Tips for maintaining a car
August 15, 2006 4:01 PM   Subscribe

With any luck, I'm about to take ownership of my first car. I'm not particularly mechanically minded, what are the basic things I need to do to maintain it?

I've left it until my late 20s to get my first car, a 1992 Suzuki Samurai 4x4, which I want to keep running smoothly and in good condition.

So what are the basics of looking after a car? What needs refilling, topping up, cleaning off every so often? What tools or useful items should I be keeping in the car? Any other tips or tricks?
posted by chrissyboy to Travel & Transportation (22 answers total) 15 users marked this as a favorite
 
My minimum, when I teach people how to drive, is to make sure they can pump gas, check tire pressure (although you can buy tire caps that change colour when low), check the oil (and where to add more), and where to add windshield wiper fluid.

Knowing how to change a flat before you have to do it is helpful. If you have an automatic transmission, it is easy to check the fluid levels.

In my car, I carry jumper cables, a tire gage, a small first aid kit, a blanket, reflective triangles (flares work fine, and are less fragile) and an air compressor that plugs into my cigarette lighter. The last is overkill, but useful more often then you'd think. If you have panty hose with runs in them, you can toss a pair in to be an emergency belt, but that is advanced car nursing.
posted by QIbHom at 4:24 PM on August 15, 2006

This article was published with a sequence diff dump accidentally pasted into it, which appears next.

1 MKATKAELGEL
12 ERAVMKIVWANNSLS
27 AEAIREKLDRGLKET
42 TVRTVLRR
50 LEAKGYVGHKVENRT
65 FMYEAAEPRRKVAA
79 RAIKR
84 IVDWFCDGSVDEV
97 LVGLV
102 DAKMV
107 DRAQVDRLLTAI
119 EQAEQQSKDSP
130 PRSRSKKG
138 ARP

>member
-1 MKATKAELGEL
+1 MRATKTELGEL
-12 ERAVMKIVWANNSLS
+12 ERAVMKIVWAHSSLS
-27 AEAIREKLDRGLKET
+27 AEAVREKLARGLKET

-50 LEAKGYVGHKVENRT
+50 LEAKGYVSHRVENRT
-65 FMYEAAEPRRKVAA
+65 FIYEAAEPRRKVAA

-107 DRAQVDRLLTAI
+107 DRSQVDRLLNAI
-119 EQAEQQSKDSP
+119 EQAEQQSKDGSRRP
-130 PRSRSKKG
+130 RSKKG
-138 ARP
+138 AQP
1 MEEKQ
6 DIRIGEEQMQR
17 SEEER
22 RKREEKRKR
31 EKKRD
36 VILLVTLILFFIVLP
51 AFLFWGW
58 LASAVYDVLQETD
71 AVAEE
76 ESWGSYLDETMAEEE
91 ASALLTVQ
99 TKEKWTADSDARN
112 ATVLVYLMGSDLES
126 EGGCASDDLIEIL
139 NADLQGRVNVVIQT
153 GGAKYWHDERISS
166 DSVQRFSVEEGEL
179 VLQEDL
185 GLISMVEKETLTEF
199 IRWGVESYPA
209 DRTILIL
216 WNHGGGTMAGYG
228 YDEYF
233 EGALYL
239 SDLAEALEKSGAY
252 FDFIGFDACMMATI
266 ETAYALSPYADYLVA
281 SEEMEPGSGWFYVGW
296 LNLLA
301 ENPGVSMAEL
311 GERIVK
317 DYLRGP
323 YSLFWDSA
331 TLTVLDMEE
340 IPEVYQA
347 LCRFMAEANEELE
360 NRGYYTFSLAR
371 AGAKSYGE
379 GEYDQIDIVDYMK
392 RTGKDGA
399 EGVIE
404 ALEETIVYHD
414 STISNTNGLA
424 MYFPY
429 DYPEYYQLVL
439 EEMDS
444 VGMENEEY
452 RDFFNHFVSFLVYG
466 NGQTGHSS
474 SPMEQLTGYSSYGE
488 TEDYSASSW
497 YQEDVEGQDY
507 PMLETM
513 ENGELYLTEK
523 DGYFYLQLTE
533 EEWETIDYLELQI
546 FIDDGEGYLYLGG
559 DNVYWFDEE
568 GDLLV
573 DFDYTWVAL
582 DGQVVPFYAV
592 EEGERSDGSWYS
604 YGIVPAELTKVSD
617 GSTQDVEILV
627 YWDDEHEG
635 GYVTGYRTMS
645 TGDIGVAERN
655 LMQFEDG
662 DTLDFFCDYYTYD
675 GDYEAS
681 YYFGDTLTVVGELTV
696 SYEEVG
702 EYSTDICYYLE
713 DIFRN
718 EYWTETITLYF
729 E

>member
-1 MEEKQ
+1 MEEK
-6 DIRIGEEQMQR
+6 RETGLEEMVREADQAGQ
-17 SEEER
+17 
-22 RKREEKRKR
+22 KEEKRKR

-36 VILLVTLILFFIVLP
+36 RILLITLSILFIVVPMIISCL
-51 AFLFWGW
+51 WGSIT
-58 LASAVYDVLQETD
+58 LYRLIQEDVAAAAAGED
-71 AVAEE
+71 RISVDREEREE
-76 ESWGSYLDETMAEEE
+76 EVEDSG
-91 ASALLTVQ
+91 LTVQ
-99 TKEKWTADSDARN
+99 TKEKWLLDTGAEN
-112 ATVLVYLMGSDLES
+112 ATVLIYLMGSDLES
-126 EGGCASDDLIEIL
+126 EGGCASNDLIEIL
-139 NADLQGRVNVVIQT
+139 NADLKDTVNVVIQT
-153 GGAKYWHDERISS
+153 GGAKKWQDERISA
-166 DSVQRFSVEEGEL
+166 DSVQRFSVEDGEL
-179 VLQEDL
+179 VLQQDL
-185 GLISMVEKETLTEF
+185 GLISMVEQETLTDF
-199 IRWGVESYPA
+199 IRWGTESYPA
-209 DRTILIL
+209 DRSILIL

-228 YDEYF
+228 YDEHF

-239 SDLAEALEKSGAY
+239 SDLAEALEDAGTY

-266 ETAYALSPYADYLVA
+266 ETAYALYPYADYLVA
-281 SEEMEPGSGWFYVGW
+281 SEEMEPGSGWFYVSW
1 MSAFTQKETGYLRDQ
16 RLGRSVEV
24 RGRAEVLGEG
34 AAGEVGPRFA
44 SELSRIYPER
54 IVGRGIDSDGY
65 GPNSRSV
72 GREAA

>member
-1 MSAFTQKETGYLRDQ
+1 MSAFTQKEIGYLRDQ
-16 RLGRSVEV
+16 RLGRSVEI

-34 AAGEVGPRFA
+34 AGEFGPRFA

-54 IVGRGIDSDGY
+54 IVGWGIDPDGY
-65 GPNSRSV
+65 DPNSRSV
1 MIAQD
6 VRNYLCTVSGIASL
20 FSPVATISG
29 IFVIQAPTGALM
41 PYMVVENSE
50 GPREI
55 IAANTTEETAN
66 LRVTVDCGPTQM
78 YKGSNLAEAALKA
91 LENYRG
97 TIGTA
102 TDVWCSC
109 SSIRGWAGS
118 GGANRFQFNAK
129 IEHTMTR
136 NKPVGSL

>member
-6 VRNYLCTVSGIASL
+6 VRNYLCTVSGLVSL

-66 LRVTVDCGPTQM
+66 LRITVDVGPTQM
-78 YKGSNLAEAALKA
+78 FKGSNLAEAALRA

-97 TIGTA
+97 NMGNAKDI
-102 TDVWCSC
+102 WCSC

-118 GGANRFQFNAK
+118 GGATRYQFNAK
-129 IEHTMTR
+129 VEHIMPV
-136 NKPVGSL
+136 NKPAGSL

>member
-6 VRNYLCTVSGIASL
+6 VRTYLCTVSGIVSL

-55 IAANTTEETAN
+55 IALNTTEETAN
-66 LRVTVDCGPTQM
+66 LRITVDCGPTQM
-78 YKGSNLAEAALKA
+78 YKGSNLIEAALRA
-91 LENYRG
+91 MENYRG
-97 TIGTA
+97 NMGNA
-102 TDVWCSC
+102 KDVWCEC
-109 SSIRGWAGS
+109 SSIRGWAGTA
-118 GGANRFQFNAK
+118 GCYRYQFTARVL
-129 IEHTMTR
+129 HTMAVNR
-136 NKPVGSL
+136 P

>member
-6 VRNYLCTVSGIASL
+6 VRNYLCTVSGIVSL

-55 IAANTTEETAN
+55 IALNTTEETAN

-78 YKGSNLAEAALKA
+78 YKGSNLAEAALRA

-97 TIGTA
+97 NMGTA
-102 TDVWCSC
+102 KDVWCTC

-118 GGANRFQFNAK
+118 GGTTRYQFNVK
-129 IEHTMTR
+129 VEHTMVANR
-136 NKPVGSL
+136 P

Oil changes: Get one every 3000 miles, or every 5000 if you use synthetic. This is one of the easiest things you can do to keep things running smoothly.

Your owner's manual will tell you additional maintenance to follow and any specific nuances that the car may have.

Premium gas: Use it only if your manual says it is required. Otherwise, use regular.

Find a good mechanic who you trust! This makes things so much easier when/if things go wrong.

I check roughly once a month or so for basic fluid levels when I fill up the car with gas. Check things like oil, antifreeze, and washer fluid. These are all real easy to check and are probably detailed in the manual or in any number of how-to sites online.

Tire pressure: check this roughly monthly, too. Deflated tires can reduce gas mileage and can also be dangerous (less control).

Hope this is a good starting point. Good luck!
posted by galimatias at 4:26 PM on August 15, 2006


Aside from gasoline, the most important things to check regularly are engine oil and tire pressure. I recommend checking both of these about once a month, or more if your car seems to need either of them more often.

The Car Talk site has some good resources, including what to keep in your trunk.
posted by mbrubeck at 4:27 PM on August 15, 2006


Get the Haynes manual. It'll contain all the info you need and more.

They're available at most auto parts stores, in the US at least.

Otherwise, the basics are:

Check your oil, every time you fill up or once a month. Witht the engine cold and off, pull the dipstick, wipe it off, reinsert it and pull it again. Examine the fluid level on it and add oil as necessary. Get the oil and filter changed (or change it yourself) every 5000km or so or 6 months.

Check to make sure your water/coolant level is ok. There should be a reservoir with a "Full Hot" mark on it, or something similar. Otherwise, when the car is totally cool (like in the morning) open the radiator and make sure it's full.

Check the air pressure in the tires and keep them inflated properly (correct pressure should be on the sidewall somewhere). Also keep an eye on the tread, so you know when you need new tires, and also to watch for uneven wear patterns that may be a sign of another problem. Also, get your tires rotated every 10000km or so.